The confrontation between Houthis and Saudis had been brewing for some time. 

Following the deadly suicide attacks on two mosques in Sanaa, that killed 137 people, the Houthi-controlled Supreme Revolutionary Committee called for “general mobilisation” to confront and eradicate terrorism. On March 20, Abd al-Malik al-Houthi, leader of the Houthi movement, in a series of speeches accused Hadi of being a sympathiser of Al-Qaeda in the Arabian Peninsula (AQAP) and of commissioning terrorism against the Houthis. 

Armed Houthi fighters formed an alliance with the Special Security Forces (SSF) loyal to Saleh to confront Hadi and his forces in Aden. The Houthi-Saleh coalition took control of the airport, military and government facilities in Yemen’s third largest city, Taiz. 

Taiz is the 12th province to come under siege by the Houthis and is located midway between Sanaa and Aden. After repressing anti-Houthi protests in Taiz, the joint Houthi-Saleh coalition launched airstrikes on President Hadi’s Maasheeq palace in Aden. 

The UN Secretary General’s Special Envoy to Yemen, Jamal Benomar, called an emergency meeting of the Security Council to discuss the “rapid downward spiral” in Yemen. He warned that the violent confrontations were leading the country away from political settlement. He urged all parties to exercise maximum restraint and engage in “peaceful dialogue”. Saudi Arabia’s Foreign Minister, Saud al-Faisal, warned the United Nations that “if no peaceful solution to the Houthi coup” was reached, Saudi Arabia was willing to take “the necessary steps”.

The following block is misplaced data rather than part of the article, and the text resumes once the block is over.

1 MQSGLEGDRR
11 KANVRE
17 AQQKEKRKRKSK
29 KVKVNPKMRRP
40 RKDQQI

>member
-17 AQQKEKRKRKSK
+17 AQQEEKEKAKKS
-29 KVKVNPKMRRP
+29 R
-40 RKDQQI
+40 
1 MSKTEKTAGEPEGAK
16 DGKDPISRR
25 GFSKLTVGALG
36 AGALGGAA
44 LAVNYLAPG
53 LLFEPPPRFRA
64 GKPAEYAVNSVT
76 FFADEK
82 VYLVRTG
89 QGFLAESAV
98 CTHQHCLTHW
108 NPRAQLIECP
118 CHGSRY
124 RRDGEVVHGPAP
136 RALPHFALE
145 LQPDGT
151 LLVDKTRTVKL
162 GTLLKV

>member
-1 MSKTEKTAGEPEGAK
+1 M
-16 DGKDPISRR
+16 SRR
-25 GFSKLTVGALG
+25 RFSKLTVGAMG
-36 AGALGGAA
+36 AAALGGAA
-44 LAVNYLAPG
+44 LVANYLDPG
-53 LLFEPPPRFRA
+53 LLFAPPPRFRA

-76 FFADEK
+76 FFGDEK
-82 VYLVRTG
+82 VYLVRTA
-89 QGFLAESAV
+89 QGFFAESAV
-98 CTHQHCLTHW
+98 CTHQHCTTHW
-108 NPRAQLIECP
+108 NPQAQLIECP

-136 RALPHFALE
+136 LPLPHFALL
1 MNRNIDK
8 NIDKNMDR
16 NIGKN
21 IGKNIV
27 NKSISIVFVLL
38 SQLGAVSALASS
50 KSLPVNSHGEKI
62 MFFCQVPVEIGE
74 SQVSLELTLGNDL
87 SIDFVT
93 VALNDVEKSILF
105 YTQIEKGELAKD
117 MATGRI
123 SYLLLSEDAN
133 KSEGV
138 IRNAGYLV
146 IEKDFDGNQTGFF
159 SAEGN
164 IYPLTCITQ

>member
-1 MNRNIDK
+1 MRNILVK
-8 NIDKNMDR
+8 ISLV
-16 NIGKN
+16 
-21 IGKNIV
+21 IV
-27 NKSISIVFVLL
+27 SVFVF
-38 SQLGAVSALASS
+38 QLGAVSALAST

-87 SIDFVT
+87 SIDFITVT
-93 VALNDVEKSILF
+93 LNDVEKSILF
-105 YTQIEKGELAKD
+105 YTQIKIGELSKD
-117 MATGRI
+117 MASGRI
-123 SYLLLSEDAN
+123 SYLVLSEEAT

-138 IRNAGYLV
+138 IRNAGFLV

Hadi sent a desperate call for help to the Gulf Cooperation Council, requesting it to deploy its Peninsula Shield forces to contain the Houthi advance and implement a no-fly zone over Houthi-Saleh controlled territory. Sunni Arab countries, especially Saudi Arabia, had been increasingly uncomfortable as Ansar Allah (the wing of Houthi militiamen), allegedly backed by Iran, moved to expand their control towards southern Yemen. 

The US commended the military action taken by the coalition against the Houthis and offered support “including intelligence sharing, targetting assistance, and advisory and logistical support for strikes against Houthi targets”. The US’ acquiescence to the intervention can be seen as an attempt to placate Saudi Arabia. US-Saudi relations have been strained because of the US-led P5+1 Lausanne talks with Iran over its nuclear programme.   

The attack on Yemen embarrassed Pakistan as the Saudis announced that they were part of the coalition. Pakistani Prime Minister Nawaz Sharif is indebted to the Saudis as he enjoyed their hospitality in exile. Notwithstanding the sensitivity of Pakistan’s relationship with Iran, he had little choice but to reassure Saudi King Salman bin Abdulaziz of the support of the Pakistani Army in this operation. Though Saudi media sources have claimed active Pakistani involvement in the anti-Houthi operation by dispatching naval ships and jets, Pakistan’s Defence Ministry maintains an ambiguous stance, hinting that its assets are to be used for the defence of Saudi Arabia.